That's why I gave David as a prime example of story tussling with historical fact and winning, as far as the readers are concerned. If David had been hung up on historical accuracy per se, we would not have had Hector going to Kadesh to fight in his Troy story, let alone young Moses having his sojourn in Troy as an adventurer.
Last edited by Shield-of-Dardania on Thu August 16th, 2012, 9:29 am, edited 1 time in total.

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Gordopolis
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Post by Gordopolis » Thu August 16th, 2012, 9:36 am

[quote=""Shield-of-Dardania""]Now then, perhaps we should consider forming a club within a club.

Oh yes. David had Hector leading a Trojan contingent to Kadesh, fighting on the side of the Hittites against the Egyptians at the Battle of Kadesh. David's deftest touch, I think, was bringing on Gershom the young Egyptian to become Aeneas' ship captain and close confidante, before slowly and subtly revealing, to our eventual surprise, that this Gershom was none other than Moses on the run from his adoptive grandfather, the pharaoh of Egypt.

And who can forget Banokles and Kalliades, that unlikely pair of best-friend Mykene-warriors-turned-Trojan-loyalists, among the most delightful supporting characters in the entire cast.

That's why I gave David as a prime example of story tussling with historical fact and winning, as far as the readers are concerned. If David had been hung up on historical accuracy per se, we would not have had Hector going to Kadesh to fight in his Troy story, let alone young Moses having his sojourn in Troy as an adventurer.[/quote]


Funny you should mention Banokles and Kalliades. Even though they were, in effect, supporting cast, it is this pair's adventures and misadventures that linger in my memories of the trilogy. Still brings a tear to the eye to remember Banokles' heartbreak with Big Red and then his final scene.

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Shield-of-Dardania
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Post by Shield-of-Dardania » Thu August 16th, 2012, 3:21 pm

That's what I often notice with Gemmel's characters. The intensity, freshness, pain and frequently darkness that he brings to them just feels so raw and real.

The scene involving Banokles and Kalliades that sticks the most to my mind is the one on the small island, when they both risked their lives to defend poor plain Piria, whom they had only met a day or two previously, from her vengeful Mykene captors.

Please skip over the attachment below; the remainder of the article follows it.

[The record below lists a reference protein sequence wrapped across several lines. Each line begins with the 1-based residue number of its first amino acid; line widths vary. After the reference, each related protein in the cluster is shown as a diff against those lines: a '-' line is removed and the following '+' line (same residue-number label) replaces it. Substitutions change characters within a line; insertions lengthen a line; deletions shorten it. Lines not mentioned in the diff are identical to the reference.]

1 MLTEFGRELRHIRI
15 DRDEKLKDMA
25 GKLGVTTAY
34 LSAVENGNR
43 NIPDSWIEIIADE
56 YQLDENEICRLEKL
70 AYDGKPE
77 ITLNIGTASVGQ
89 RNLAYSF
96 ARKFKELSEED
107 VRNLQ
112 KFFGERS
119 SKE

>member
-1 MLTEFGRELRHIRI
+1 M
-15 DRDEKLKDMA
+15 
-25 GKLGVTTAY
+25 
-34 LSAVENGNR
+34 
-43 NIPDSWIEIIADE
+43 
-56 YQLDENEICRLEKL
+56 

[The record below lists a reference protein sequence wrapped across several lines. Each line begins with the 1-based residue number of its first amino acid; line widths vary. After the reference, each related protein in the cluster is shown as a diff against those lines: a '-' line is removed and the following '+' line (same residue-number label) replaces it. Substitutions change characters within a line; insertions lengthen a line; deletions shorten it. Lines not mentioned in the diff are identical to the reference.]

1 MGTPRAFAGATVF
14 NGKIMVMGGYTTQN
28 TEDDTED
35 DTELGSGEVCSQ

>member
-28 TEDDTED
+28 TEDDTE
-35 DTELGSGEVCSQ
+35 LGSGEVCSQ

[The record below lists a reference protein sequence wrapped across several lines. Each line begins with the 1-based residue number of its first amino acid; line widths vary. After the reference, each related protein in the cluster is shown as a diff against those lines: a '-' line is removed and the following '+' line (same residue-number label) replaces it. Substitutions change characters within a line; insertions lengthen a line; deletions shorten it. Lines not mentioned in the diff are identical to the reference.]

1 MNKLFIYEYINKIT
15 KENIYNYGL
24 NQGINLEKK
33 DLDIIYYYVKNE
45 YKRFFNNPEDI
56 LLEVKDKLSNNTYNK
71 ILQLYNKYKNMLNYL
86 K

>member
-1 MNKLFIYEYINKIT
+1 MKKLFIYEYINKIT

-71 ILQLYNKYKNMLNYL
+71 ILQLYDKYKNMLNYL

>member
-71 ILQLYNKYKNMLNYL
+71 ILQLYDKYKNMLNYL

The stark contrast between the two men is the one other thing that I find fascinating. Banokles was the impulsive brawler, living on animal instinct, powerfully built, always game for a bruising bustup. While Kalliades was the thinking warrior, tall and lean, always seeing something well beyond the here and now.

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Divia
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Post by Divia » Thu August 16th, 2012, 3:50 pm

[quote=""DianeL""]Not one of the Buffy fans I've ever known could stand Twilight - the main draw of Buffy was a strong feminine lead, which Twilight definitively and utterly lacks. Too, there was a gap of about two years between the end of Buffy and the publication of Twilight. Fans were able to fill the void with other Whedon outings and other addictive television, I've never even heard of anyone using Twilight as a successor for Buffy.
[/quote]

I have to agree with this. Different horse between Buffy and Twilight.

My patrons who liked Twilight didn't know jack about Buffy nor did the ever mention it. Not once.

Buffy is a character my comic con geek friends love. Twilight is a story that all of my comic con geek friends HATE. In fact there was a news article that stated in SDCC that there was tension between Twilight freaks and the average con goer. There was resentment between the two groups. Does this apply to everyone? No but it is interesting.

Twilight is for love struck teenage girls.

The author made vampires sexy with a love triangle and a sappy story. Not sure how that plays into Buffy other than both deal with vampires. Personally, I think it was the romance that the teens loved.


As for changing history to suit your needs. I think sometimes its okay. I dont mind a little wiggle room, but I just started Rebel Princess about Louise which is Queen Victoria's daughter. The author makes sure to let everyone know that its fiction, false and a made up story. So she pretty much did whatever the hell she wanted and while I dont mind some speculation the whole story is made up which doesnt fly with me. Why not make a fantasy novel then.
Last edited by Divia on Thu August 16th, 2012, 3:59 pm, edited 3 times in total.